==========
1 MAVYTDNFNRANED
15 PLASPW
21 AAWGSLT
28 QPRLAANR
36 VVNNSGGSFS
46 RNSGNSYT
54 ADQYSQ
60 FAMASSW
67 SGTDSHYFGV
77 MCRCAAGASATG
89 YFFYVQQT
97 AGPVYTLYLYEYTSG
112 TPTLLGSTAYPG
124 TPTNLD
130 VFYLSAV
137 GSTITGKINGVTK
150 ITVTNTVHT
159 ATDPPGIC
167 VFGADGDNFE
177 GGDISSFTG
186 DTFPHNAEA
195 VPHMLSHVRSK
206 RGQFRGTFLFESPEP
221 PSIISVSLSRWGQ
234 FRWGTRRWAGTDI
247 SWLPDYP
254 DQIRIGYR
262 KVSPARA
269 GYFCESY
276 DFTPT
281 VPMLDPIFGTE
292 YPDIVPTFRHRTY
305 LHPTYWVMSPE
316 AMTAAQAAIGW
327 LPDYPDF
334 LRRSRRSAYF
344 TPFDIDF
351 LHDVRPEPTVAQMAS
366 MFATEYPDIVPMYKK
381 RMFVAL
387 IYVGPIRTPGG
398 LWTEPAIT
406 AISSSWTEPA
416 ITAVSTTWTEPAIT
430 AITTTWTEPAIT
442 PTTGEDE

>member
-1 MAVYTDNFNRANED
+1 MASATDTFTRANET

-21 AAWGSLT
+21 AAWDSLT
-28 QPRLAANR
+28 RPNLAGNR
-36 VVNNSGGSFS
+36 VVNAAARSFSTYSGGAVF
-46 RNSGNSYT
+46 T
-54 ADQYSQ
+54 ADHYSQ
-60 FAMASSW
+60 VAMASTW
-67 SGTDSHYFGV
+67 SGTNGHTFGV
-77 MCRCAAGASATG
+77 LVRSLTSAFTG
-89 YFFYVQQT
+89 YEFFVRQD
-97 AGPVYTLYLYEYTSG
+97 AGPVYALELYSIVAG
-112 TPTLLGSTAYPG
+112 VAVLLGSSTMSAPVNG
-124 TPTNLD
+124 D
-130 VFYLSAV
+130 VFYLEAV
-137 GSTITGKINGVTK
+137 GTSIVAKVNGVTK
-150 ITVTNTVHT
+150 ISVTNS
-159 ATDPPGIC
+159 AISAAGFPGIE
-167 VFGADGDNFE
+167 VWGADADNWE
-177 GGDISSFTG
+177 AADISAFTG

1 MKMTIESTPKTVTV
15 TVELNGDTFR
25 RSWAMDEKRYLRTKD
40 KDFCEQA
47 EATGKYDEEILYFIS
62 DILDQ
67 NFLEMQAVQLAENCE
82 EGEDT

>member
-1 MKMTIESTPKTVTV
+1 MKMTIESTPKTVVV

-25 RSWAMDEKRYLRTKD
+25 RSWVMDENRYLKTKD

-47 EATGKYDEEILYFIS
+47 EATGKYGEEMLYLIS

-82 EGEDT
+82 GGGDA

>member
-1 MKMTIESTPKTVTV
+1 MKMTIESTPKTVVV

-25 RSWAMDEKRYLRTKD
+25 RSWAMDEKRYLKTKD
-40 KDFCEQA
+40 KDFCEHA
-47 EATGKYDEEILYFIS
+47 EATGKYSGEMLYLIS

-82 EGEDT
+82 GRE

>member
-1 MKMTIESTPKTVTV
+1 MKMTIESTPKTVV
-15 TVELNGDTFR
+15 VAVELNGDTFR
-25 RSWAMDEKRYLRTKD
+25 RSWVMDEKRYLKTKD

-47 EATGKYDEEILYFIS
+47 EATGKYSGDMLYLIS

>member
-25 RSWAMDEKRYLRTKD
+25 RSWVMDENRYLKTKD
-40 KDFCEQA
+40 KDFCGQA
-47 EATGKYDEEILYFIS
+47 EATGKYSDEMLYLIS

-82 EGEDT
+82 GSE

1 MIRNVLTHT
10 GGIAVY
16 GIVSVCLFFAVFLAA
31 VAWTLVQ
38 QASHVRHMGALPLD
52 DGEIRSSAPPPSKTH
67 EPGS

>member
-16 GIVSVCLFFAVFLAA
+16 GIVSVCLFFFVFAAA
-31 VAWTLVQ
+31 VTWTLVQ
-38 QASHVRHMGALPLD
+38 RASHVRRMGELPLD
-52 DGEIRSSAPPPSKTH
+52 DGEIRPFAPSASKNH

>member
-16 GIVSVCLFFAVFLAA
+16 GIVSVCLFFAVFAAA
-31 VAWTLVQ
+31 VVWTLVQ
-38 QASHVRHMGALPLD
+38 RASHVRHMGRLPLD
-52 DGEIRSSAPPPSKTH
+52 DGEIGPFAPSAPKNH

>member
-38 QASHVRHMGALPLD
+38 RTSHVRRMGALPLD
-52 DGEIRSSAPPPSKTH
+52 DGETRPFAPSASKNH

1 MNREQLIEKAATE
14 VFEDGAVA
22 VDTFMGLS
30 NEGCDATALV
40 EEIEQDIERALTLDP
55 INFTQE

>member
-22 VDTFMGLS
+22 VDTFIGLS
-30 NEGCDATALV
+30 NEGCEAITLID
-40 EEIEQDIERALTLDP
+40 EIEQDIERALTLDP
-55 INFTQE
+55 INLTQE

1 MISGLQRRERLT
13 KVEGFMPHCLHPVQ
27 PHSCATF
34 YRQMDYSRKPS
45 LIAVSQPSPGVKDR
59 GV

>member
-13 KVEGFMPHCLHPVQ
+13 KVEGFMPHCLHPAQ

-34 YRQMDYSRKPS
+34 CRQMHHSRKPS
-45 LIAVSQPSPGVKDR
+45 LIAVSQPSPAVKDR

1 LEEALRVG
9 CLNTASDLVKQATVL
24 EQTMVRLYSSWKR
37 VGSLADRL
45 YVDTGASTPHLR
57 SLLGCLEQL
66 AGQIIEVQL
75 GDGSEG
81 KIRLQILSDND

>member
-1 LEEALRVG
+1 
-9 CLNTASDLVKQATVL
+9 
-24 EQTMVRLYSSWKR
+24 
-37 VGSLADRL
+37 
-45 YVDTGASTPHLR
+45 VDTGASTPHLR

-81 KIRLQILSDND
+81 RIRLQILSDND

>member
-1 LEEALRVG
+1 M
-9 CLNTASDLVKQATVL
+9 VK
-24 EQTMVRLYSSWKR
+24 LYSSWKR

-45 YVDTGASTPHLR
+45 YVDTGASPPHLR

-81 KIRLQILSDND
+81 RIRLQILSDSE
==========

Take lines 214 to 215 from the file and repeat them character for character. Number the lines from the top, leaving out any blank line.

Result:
+1 M
-9 CLNTASDLVKQATVL